Sep 08, 2014

When Do You Need a CPA?

Five Events When You Should Consider Hiring a Professional

By Guest Blogger Erica Beck, CPA, MBA

ericabeckMoneyLife100You can learn how to do just about anything by searching the Internet and reading an article or watching a YouTube video. People have never been more empowered to tackle complex and challenging tasks on their own. For example, I installed my kitchen cabinets by watching a series of YouTube videos and reading a few online articles. While I support, and at times embrace, the “do-it-yourself” ethos, when it comes to certain things, it’s just better to let the professionals handle it. When I installed my kitchen cabinets, I hadn’t factored in the style of my range hood and needed to move all of my wall cabinets over to account for it. Additionally, my floors were sloped and no matter how hard I tried I could not get my base cabinets leveled. I ended up having to call a professional to correct what I had done.

The same holds true when you’re deciding whether or not to employ a CPA. Sure, there are certain things you can do on your own, but I believe there are several life events for which you would fare better by hiring a professional. Here are just five situations when you should really consider hiring a professional.

1. Starting Your Own Business

Starting a business can be an exciting time. You’re getting ready to follow your passion and be in business for yourself. Choosing a name and a location can be easy, but when it comes to choosing the legal structure of your business, you may want to consult with a CPA. There are dozens of tax implications that need to be considered, and each legal structure has its advantages and disadvantages that should be discussed. Working with someone who has expertise in this area can prove extremely valuable to the success of your new business. Also, hiring a professional gives you the peace of mind knowing that you have access to an expert who can answer questions you may encountered down the road.

2. Running a Business

Running a business isn’t easy. It’s important for you to be aware of the financial health of your company. Using software such as QuickBooks and Peachtree are extremely helpful, but having professional expertise can help direct you in tax planning strategies, setting up accounting systems, analyzing operating results, and developing budgets and forecasts. Additionally, business owners will encounter dozens of new deductions, credits, and retirement planning strategies that should be considered.

3. Preparing a Complex Tax Return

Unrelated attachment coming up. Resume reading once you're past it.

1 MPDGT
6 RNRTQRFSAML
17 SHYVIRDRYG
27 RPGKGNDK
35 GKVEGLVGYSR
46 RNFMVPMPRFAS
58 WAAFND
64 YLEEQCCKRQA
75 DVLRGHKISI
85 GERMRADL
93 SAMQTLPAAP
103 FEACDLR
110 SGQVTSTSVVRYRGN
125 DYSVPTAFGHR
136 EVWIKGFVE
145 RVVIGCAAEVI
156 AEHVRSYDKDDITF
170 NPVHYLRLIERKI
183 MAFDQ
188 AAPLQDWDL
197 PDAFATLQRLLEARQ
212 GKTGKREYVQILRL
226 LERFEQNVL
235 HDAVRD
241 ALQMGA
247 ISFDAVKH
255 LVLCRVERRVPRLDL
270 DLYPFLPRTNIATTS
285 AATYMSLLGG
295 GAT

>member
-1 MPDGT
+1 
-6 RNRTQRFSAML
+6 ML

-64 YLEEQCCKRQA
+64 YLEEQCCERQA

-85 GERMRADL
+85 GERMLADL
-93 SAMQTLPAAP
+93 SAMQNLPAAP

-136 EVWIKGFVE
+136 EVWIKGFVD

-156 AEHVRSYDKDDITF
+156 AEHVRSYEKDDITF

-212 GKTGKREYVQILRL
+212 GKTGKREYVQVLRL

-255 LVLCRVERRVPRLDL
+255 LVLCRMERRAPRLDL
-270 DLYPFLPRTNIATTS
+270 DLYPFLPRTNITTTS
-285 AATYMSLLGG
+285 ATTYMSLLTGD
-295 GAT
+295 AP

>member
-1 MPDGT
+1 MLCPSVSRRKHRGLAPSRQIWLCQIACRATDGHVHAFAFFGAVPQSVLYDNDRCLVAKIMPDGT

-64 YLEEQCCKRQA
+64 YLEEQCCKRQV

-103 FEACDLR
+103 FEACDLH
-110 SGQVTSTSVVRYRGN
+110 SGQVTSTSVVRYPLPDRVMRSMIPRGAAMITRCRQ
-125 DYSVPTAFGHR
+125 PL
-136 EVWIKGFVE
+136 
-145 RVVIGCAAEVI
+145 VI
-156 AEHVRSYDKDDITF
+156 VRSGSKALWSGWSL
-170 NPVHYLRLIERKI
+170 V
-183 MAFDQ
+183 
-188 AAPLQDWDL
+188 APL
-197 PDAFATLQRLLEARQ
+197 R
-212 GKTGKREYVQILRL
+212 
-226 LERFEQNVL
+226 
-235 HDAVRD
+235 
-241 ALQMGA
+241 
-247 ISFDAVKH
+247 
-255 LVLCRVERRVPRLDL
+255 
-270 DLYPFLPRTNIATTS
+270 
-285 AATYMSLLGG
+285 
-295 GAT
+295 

With tax software, most individuals can answer a series of questions and then self-prepare their own tax return. But when you have a complex tax situation you should consider hiring a professional. Business owners, investors, self-employed individuals, or those who just want to reduce their IRS tax liability as much as possible should consider hiring a CPA to help look for deductions and credits or to help you figure out the tax implications of your individual and business transactions.

4. Going through a Major Life Change

If your financial situation is relatively the same year after year, there’s probably no need for you to hire a professional. If you experience a major life change, you may need to consult a professional to figure out the tax implications. Getting married, divorced, having a child, changing jobs, or getting ready to retire? These events can potentially change your financial situation instantly, and if you’re not prepared for it you could end up spending thousands of dollars.

5. Real Estate or Other Investment Dealings

Do you own a home? Are you aware of the deductions and credits for which you could qualify? Do you use a portion of your home for your business? Do you own rental property? If you’ve said yes to any of these questions, then a CPA can be your best friend! Owning rental property is a special tax situation, and since most transactions dealing with real estate and other investments can be large in terms of dollar amount, you don’t want to make mistakes. Those transactions can consist of tracking gains and losses on taxable investments, deciding to buy and sell stock, the wash rule, and dividends taxed at different rates. There are a lot of complex nuances that your CPA can help you navigate through.

To find a CPA in your area, visit the CPA Locator or submit your own question to Ask a CPA for advice on your specific situation.

Erica Beck, CPA, MBA, is a senior associate with PricewaterhouseCoopers LLP in Philadelphia. She is a PICPA member and member of the Annual Tax Forum and Planning Meeting, CPA Image Enhancement, and Diversity committees on the state level.

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Statements of fact and opinion are the authors’ responsibility alone and do not imply an opinion on the part of PICPA officers or members. The information contained in herein does not constitute accounting, legal, or professional advice. For professional advice, please engage or consult a qualified professional.